Years ago, while I was lugging equipment to cover breaking news at all hours of the day and night, I would tell myself it was all going to be worth it someday. Yes, someday, I would tell myself, all this experience will payoff. Like a pack horse, I would drag recorders and tape (yes, tape) and microphones and cords and a typewriter (yes a typewriter) and a bag of my own stuff, which, of course, included coins for the payphone (yes, a payphone). I reported from the scene to paint the picture and bring the heart of the story to the listener. I was, after all, working towards that perfect job I would have, someday.
Then, one day, someday went out the window. The internet arrived and the smartphone evolved and before long, everyone and anyone was a reporter. Forget experience. Simply focus, shoot and send. Just about every news, weather, and sports program featured people from anywhere and everywhere who were texting and tweeting and blogging and skyping. Media outlets couldn’t get enough (free content) and neither could audiences. From the palm of the hand, one had the world at their fingertips. The desire for immediate information and instant gratification burgeoned and so did the competition.
There was a time, not so long ago, when the intrepid reporter would monitor police scanners and chase the story. Now, you can’t get out the door before someone watching from their yard has uploaded their download. Human tragedy and natural disasters are on display in real time and archived in a Cloud. The technology has empowered entire cultures and inspired revolutions. It has created phenomenons like flash mobs and bad behavior like sexting, but it has also broughta new approach to crime fighting and medical treatment and has exposed terrorist plots both at home and abroad. The social media culture has delivered the world to the masses and that’s a beautiful thing.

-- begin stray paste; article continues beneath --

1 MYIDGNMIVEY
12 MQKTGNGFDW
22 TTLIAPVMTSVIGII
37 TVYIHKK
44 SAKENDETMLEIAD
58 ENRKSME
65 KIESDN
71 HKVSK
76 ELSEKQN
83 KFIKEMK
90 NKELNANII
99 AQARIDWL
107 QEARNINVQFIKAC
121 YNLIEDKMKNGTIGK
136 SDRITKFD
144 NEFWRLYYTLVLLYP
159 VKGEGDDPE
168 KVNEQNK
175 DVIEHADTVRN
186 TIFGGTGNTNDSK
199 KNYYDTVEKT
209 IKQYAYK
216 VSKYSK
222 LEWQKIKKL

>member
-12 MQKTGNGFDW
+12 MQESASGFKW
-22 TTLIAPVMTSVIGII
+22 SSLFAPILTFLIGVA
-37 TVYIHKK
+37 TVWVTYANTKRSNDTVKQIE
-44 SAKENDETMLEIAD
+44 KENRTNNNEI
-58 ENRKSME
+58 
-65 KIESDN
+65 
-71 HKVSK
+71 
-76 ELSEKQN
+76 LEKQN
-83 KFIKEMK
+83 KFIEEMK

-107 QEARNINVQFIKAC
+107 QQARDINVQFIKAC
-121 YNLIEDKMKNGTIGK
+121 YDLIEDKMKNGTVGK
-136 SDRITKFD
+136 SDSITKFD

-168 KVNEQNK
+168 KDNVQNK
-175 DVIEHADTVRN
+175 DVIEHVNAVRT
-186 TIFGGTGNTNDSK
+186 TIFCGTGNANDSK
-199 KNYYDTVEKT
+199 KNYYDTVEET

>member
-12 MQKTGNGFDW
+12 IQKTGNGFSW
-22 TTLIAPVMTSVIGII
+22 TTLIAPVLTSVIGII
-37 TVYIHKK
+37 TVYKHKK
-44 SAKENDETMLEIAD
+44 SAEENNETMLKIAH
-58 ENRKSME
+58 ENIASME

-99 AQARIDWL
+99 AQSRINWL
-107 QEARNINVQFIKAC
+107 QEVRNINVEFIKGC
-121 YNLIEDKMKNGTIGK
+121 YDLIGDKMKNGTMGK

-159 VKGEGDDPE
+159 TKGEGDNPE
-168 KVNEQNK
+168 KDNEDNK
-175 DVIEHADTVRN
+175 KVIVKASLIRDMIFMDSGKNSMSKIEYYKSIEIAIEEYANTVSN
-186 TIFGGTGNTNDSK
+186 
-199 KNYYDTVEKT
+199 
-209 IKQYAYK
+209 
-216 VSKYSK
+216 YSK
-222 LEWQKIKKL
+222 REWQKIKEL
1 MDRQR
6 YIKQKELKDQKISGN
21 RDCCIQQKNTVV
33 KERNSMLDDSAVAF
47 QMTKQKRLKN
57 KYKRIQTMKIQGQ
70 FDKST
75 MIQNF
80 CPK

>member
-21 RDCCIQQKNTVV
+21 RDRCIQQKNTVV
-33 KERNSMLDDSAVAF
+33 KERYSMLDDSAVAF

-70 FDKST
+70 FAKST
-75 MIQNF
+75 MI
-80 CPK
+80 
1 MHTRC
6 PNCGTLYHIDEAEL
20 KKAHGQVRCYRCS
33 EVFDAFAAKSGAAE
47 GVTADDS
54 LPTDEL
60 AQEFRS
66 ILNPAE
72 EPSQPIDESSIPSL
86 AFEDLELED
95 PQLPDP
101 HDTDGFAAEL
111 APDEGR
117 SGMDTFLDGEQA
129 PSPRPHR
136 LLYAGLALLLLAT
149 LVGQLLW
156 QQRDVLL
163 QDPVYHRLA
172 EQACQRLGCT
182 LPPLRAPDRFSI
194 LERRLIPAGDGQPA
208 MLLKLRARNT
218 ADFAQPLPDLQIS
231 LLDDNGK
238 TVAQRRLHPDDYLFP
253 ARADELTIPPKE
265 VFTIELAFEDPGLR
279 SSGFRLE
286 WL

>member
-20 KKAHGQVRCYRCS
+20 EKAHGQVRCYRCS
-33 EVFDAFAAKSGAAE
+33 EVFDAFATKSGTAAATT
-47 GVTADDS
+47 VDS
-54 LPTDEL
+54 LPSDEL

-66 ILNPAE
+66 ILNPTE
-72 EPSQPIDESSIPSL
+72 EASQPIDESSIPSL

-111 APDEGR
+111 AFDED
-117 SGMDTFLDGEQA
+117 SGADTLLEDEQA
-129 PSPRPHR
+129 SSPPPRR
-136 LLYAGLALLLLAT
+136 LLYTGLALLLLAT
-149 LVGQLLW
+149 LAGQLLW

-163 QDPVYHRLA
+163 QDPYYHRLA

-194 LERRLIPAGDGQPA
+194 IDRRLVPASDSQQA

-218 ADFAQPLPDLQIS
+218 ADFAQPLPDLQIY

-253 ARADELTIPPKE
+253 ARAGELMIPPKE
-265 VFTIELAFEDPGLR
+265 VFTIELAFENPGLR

There is, however, a downside to this need for speed, this hunger to be in the know. We have literally raised generations of Americans who don’t realize that speculation isn’t fact and neither is opinion. The rush to be “first” now means credibility may be a liability, confirming sources is an afterthought, and pursuing both sides of a story simply fades in importance. Social media has brought a Wild West mentality to the information stream. (Aren’t tweets truth?) And many educators believe techspeak is contributing to the decline of grammar and language skills. Maybe so. In its research, the Pew Foundation found that 18-24 year olds who engage in social media send and receive an average of 32-hundred text messages a month. That’s a lot of shorthand.
That said, I realized recently, when I didn’t know that ICYMI meant In Case You Missed It, that I had, indeed, missed it. I suppose it’s time to jump on that horse and ride. It’s time to rustle up a twitter handle and a personal profile. I have watched from the techno sidelines long enough. It’s time to get in the game and there’s no time like the present. I suppose that means I’m off to the phone store for that upgrade I’m due.
Vicki Pimentel is a writer and veteran radio reporter covering news and sports in St. Louis.
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